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Magnetism labs

Why are we studying magnetism and electricity? Electromagnetism

We’ll be mentioning an electromagnetic field.
What exactly is a “field”?: What are fields?

Assignment: Uncover the connections between electricity and magnetism. Go to each of the 7 lab stations. Follow the instructions and safety procedures. Take careful notes at each station. Click here for the lab report rubric.

  • Write a one paragraph introduction. Don’t discuss specific procedures, rather, give an overview of the lab. Why study magnetism and electricity in the first place? (See first link, above)

  • Write the procedures and materials for one of these sections.

  • Carefully draw (use rulers, protractors) or draw on a computer, the setup for this station. Label each part as best you can.

  • Data: Clearly and accurately describe what you observed for this station.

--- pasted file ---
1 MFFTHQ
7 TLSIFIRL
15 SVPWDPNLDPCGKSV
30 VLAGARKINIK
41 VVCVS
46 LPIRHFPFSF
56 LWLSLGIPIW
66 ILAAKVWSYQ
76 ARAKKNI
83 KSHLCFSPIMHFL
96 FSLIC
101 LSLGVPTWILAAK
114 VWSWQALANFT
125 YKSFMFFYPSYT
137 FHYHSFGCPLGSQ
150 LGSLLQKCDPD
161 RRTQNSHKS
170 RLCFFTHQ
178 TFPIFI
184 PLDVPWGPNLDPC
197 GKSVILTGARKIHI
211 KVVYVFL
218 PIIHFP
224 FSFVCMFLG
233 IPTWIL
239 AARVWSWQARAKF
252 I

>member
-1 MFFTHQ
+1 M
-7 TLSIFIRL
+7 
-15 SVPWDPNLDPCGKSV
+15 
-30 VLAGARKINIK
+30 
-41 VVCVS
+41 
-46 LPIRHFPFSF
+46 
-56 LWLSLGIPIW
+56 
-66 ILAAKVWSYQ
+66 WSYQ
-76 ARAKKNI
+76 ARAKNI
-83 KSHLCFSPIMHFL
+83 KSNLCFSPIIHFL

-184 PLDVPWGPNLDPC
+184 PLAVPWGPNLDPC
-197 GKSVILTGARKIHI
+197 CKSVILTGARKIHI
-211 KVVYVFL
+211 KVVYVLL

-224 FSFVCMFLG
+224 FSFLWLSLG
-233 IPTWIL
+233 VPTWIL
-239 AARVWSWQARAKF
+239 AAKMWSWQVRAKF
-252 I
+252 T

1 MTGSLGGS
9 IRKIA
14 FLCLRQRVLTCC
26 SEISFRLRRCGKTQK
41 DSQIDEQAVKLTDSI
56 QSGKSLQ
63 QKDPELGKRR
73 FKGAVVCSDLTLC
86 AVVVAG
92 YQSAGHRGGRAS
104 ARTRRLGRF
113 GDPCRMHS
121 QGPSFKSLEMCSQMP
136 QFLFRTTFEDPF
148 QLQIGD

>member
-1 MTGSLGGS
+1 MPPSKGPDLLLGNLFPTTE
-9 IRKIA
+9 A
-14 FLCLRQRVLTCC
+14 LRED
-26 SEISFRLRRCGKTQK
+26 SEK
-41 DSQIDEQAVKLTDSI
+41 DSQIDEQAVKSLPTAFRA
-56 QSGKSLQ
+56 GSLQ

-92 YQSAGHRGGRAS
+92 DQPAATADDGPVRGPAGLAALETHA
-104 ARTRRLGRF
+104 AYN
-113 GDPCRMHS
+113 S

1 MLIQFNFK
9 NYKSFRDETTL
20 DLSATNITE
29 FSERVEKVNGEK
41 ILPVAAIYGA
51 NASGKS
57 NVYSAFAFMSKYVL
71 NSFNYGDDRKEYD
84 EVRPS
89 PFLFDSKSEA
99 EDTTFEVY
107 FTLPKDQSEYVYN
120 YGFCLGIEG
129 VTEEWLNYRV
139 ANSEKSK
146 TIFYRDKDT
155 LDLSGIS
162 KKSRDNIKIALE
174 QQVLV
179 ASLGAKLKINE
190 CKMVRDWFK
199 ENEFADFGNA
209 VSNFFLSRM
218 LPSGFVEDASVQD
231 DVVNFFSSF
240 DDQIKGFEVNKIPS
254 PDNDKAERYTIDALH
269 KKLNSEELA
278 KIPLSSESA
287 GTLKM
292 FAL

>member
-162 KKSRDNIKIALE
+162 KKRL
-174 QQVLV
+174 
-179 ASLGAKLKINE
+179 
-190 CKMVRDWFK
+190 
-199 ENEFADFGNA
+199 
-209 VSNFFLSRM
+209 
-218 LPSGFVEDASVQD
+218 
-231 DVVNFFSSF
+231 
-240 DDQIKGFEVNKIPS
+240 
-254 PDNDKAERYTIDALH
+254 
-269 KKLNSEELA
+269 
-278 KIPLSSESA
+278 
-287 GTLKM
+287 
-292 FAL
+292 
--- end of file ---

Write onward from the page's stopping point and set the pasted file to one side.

• Conclusions: Review your notes for all 7 lab stations. What connections did you observe between electricity and magnetism? In your own words, come up with some rules to explain how they are related?

Format: Use a 12 point font in Courier, Arial or Times New Roman.  1” margins, double-spaced, spell check and grammar check your work. Do not create a separate cover page.

Late papers lose 2 points/day.

In order to receive credit for the lab, one must safely follow the procedures. One will receive no credit for the lab if one doesn’t follow directions and merely played with equipment; or engaged in unsafe procedures/horseplay.

Station 1 electromagnet

We don’t see magnetic fields directly – but we can see their effect. By putting a tiny piece of metal near our electromagnet, we can see if/how it is moved. If we trace out the motion of many test particles, we would generate a pattern that would look something like this:

Station 2 St. Louis Motor/Induction Motor

Look at the animations here to see how motors work. http://www.animations.physics.unsw.edu.au/jw/electricmotors.html

Also see the explanation at Hyperphysics DC Motors

External resources



Station 3
a stand with wire running through it, several compasses, DC voltage source, a magnet, and connecting wire

Oersted magnetic field long wire

Station 4 – Ring launcher – Elihu Thomson apparatus

Demonstrates Lenz’s law and effects of electromagnetically induced currents.